U.S. Infrastructure Gets “D+”; 24% of MD Roads In Poor Condition

The American Society of Civil Engineers (ASCE) has graded the U.S.’s infrastructure with a D+, estimating that it would take an additional $2 trillion by 2025 to bring that grade to a B. The Infrastructure Report Card is one of the most frequently cited reports on the condition of infrastructure in the country. The U.S. has either received a D or D+ in every Report Card issued since 1998.

Information on Infrastructure in Maryland is available here. Key facts include:

  • 5.80% (308) of the bridges are structurally deficient
  • 82 high hazard dams
  • $6.9 billion in drinking water infrastructure needs over the next 20 years
  • $9.92 billion in wastewater infrastructure needs over the next 20 years
  • 154,507,328 annual unlinked passenger trips via transit systems including bus, transit, and commuter trains
  • 32,037 miles of public roads, with 24% in poor condition
  • $550 per motorist per year in costs from driving on roads in need of repair

The ASCE Maryland Chapter also issues a Report Card for Maryland’s Infrastructure, last updated in 2011.

From Governing: 

But it’s not all bad news: Some types of infrastructure have somewhat improved.

Rail, for example, went from a “C+” to a “B,” the highest grade for any type of infrastructure. That largely reflects the health of private freight railroads, which spent $27.1 billion to improve their infrastructure in 2015 alone, according to ASCE.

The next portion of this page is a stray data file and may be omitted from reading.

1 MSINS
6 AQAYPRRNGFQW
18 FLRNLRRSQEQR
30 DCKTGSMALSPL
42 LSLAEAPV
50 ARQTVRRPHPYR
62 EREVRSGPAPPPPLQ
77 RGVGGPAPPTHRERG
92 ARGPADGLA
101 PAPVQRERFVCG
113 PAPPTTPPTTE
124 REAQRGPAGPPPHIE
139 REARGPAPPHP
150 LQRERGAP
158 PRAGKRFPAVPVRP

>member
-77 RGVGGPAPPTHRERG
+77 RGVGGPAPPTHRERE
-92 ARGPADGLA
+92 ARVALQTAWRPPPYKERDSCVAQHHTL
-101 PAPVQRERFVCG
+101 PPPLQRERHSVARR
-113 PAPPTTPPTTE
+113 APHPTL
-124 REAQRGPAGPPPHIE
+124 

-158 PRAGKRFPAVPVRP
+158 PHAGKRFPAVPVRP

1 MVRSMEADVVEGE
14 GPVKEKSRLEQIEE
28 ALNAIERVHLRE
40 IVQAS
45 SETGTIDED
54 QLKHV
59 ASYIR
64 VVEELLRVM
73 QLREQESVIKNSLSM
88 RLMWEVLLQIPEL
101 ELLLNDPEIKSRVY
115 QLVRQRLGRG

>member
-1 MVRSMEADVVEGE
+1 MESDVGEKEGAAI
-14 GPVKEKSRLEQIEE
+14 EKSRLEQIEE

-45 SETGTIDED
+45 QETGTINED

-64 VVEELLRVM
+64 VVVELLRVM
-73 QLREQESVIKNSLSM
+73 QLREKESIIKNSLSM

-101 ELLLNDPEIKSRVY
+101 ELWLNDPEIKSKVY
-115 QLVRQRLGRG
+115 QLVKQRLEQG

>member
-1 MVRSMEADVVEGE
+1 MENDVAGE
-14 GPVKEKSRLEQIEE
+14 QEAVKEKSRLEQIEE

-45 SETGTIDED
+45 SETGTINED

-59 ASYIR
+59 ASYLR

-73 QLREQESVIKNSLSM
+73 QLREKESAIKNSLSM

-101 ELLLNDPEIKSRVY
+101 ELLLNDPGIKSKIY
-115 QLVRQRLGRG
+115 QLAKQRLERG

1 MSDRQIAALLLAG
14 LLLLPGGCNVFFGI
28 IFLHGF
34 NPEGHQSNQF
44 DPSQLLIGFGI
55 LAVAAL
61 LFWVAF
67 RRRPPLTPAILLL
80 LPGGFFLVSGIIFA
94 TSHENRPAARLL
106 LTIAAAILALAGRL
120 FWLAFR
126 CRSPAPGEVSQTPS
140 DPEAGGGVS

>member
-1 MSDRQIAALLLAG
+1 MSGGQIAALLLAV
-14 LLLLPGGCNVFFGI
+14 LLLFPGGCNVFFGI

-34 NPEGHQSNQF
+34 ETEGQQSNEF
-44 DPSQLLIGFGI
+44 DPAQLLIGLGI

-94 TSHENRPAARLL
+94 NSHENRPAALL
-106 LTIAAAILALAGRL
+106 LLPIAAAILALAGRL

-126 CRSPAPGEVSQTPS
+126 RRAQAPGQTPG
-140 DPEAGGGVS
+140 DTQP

Other areas that showed progress in the report were hazardous waste, inland waterways, levees, ports, schools and wastewater.

Meanwhile, transit systems earned the lowest mark in the report card, falling to a “D-” from its previous “D” grade. “Despite increasing demand, the nation’s transit systems have been chronically underfunded, resulting in aging infrastructure and a $90 billion rehabilitation backlog,” the group noted. Several systems — particularly those in New York, Washington, D.C., and San Francisco — are struggling with increased rider demand, long-neglected infrastructure and uncertain funding.

Solid waste infrastructure, along with parks and other recreational facilities, also got worse. …

“In many parts of the country,” the group wrote, “recycling and composting are not occurring due to a lack of market need for recyclable materials, many Americans’ lack of desire to sort and separate waste, and the cost associated with sorting out recyclables at collection facilities.”

MACo has prioritized investment in local infrastructure as one of its core initiatives this session. Learn more about the initiative here and on Conduit Street at Local Infrastructure Fast Track (LIFT4MD).

To support local infrastructure investment in Maryland, Let your senators know you support SB 586 – Local Infrastructure Fast Track for Maryland Act, and
let your delegates know you support HB 1322 – Local Infrastructure Fast Track for Maryland Act!